Why did the pope write an encyclical on faith and reason? Is not faith and reason opposed to each other? It is true that we live in an age of faithlessness, but why did he include reason? Are faith and reason related? Does faith need reason and vice versa? In an age of science and technology, is reason also in serious trouble? The pope addresses these questions and more in this Encyclical.
At least for most Christians, we have a common ground - the Bible. Yes, there are problems of interpretation and canonicity, but still there is a strong commonality in the Bible. The Bible can serve as a basis for intellectual dialog. But with atheists and agnostics, the common ground becomes more nebulas. Since they deny the existence or importance of God, then His Word is even less credible. The only possible common ground is reason. As St. Peter writes: "Always be ready to give an explanation to anyone who asks you for a reason for your hope, but do it with gentleness and reverence." [1 Peter 3:15-16] Unfortunately some atheist can be as unreasonable and dogmatic (i.e. religious) as some Christians. We must bear in mind as the Encyclical recognizes, that: "If human beings with their intelligence fail to recognize God as Creator of all, it is not because they lack the means to do so, but because their free will and their sinfulness place an impediment in the way." [Fides et ratio 19]
Now I am not a professional philosopher, so in one sense, I am technically incompetent to give this talk. But in another sense, philosophy affects all of us, so we all need to be aware of its current trends. Philosophy is the foundation of political systems, e.g. Marxism. We are all thinking beings who strive for knowledge. Gossip is perhaps one bad example of this urge. We all want to know the truth. People may want to deceive others, but very few people want to be deceived. This Encyclical addresses issues that affect all of us.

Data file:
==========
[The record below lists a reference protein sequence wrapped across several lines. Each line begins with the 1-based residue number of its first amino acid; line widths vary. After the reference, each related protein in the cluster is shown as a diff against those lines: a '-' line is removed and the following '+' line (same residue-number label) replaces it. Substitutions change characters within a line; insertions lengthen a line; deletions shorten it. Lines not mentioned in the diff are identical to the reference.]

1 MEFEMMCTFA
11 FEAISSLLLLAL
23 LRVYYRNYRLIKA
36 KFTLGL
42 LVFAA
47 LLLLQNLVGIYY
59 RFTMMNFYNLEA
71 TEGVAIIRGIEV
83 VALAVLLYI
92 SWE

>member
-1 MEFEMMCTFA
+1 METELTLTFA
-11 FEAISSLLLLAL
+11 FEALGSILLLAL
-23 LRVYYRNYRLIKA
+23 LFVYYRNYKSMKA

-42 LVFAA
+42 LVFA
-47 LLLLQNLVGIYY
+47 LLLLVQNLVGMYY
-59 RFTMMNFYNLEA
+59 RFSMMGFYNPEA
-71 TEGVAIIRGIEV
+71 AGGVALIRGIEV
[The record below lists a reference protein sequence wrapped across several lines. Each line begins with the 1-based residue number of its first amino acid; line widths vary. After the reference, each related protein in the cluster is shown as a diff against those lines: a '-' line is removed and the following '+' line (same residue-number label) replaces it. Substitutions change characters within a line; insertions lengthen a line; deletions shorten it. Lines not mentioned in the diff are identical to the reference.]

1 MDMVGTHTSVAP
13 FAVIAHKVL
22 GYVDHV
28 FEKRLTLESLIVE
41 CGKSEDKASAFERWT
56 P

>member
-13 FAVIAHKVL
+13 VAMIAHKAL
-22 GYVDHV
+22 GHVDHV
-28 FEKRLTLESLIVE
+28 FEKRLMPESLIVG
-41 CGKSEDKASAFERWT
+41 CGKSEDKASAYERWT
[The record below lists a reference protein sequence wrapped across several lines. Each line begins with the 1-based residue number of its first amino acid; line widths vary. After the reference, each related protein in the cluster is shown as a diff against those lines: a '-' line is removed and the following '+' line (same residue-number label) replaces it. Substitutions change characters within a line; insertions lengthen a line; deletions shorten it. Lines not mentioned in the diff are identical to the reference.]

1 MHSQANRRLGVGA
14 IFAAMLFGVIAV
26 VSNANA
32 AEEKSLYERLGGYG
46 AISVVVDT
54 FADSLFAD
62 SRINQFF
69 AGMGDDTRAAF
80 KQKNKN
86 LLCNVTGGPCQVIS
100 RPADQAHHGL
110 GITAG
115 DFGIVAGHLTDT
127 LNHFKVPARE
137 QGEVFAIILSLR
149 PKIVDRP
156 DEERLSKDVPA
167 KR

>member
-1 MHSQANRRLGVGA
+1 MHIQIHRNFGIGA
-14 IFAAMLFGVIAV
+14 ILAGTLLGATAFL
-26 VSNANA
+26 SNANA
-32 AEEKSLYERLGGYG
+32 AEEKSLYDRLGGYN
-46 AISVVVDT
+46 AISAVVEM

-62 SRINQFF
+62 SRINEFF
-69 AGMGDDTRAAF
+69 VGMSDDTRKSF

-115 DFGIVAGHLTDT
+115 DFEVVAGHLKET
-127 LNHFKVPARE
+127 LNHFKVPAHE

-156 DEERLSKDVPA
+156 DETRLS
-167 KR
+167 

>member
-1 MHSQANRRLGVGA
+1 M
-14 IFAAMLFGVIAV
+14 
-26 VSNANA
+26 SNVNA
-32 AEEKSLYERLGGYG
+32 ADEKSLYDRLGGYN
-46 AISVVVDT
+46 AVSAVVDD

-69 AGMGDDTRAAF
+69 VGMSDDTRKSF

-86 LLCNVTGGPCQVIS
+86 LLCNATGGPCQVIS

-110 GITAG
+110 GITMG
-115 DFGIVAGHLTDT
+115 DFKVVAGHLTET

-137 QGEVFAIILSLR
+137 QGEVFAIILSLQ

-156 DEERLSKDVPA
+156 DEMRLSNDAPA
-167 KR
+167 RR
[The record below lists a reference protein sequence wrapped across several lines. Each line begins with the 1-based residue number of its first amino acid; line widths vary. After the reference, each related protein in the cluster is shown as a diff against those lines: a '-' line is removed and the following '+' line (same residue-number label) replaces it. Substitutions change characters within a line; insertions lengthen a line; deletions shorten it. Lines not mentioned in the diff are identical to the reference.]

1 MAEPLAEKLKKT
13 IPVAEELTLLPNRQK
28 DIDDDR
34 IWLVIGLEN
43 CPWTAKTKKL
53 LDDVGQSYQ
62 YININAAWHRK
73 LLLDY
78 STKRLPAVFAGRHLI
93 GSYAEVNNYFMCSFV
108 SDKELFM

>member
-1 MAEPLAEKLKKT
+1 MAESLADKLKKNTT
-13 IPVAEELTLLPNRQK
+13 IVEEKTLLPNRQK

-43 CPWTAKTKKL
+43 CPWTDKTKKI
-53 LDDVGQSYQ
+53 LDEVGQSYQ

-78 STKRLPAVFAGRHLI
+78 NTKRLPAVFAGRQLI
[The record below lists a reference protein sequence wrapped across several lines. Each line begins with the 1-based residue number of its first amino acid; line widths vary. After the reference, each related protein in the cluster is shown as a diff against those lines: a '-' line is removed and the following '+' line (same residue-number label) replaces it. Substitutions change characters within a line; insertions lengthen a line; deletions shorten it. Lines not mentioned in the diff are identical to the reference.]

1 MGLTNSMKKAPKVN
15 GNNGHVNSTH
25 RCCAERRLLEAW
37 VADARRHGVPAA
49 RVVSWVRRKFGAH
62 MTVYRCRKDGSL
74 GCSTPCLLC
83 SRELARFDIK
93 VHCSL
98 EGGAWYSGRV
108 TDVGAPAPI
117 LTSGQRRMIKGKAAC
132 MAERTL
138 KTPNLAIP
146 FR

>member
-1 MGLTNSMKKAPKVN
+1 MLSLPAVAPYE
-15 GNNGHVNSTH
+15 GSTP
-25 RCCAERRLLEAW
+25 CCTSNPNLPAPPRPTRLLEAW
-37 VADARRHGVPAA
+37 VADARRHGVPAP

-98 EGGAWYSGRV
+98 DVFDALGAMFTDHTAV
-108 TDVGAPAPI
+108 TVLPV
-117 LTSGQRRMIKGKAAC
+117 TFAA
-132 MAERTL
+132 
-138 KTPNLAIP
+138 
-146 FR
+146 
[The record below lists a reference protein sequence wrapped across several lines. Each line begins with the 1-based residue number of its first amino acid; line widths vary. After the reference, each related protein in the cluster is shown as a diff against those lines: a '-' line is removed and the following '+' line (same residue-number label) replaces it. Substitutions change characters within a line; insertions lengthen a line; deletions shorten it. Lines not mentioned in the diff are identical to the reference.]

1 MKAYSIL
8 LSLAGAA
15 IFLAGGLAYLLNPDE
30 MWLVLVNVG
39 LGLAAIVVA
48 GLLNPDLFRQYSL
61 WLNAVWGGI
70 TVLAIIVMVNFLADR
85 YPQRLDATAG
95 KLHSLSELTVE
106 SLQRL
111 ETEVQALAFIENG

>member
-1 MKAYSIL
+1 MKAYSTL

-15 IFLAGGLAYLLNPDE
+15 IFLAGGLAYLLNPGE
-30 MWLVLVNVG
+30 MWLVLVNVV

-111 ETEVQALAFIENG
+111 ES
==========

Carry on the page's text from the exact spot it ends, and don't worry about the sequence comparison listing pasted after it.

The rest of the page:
Hopefully some time in our life, we have wondered about our purpose in life. Are we merely a freak cosmic accident that needs a purpose, or were we created for a purpose? This Encyclical begins with questions like: "Who am I? Where have I come from and where am I going? Why is there evil? What is there after this life?" [Ibid. 1] The answers (or lack of response) to these fundamental questions on the meaning of life "decides the direction which people seek to give to their lives." [Ibid.]
Even though we live in an age of science, we can still be quite unreasonable. We hear how our school systems are failing to teach the new generation. Also TV, radio, newspapers and magazines proclaim to already have the answers, so we do not need to bother about thinking. We merely accept the popular trends without questions. In my opinion, science and technology has made us into concrete thinkers. We are more and more concerned about the material world and our sense perceptions of it. Tax dollars and vaccines can solve social problems. Many years ago while taking a course in abstract algebra, I complained to the professor about being uncomfortable with the subject matter. I was doing well in the course, but I felt lost or, at least, thought that I was missing something important. The professorís response was: "Well, itís abstract!" At that point, I realized that I was also a concrete thinker.
Even though we claim to live in an "age of reason", there are serious problems with modern reason. The first problem that the pope addresses is called "Skepticism." Due to our concrete thinking, it is easy to ignore intangible ideas. According to Skepticism, the only important knowledge is obtained from our observation of material things. We can only know things through our five senses. Knowledge concerning abstract ideas, such as love, beauty and God, are either absurd or fantasy. Also abstract concepts, like freedom and justice, are perverted or bound to concrete things. Skepticism assumes that reason is limited to only sense perception. Any idea beyond particular material objects is not important.
The second problem with modern reason is a false autonomy or independence. This false autonomy of reason is called "Rationalism." Rationalism assumes that human knowledge does not need faith. All the knowledge, that we need, can be personally verified by our sense perception or personal experience. We do not need to believe in anything, since we can prove it ourselves. Reason replaces faith. Unfortunately this presumption is not totally honest. Due to constraints in time and resources, even scientists must accept some knowledge on faith, even though it may not be a supernatural faith. According to the Encyclical, "the human being - the one who seeks the truth - is also the one who lives by belief." [Ibid. 31]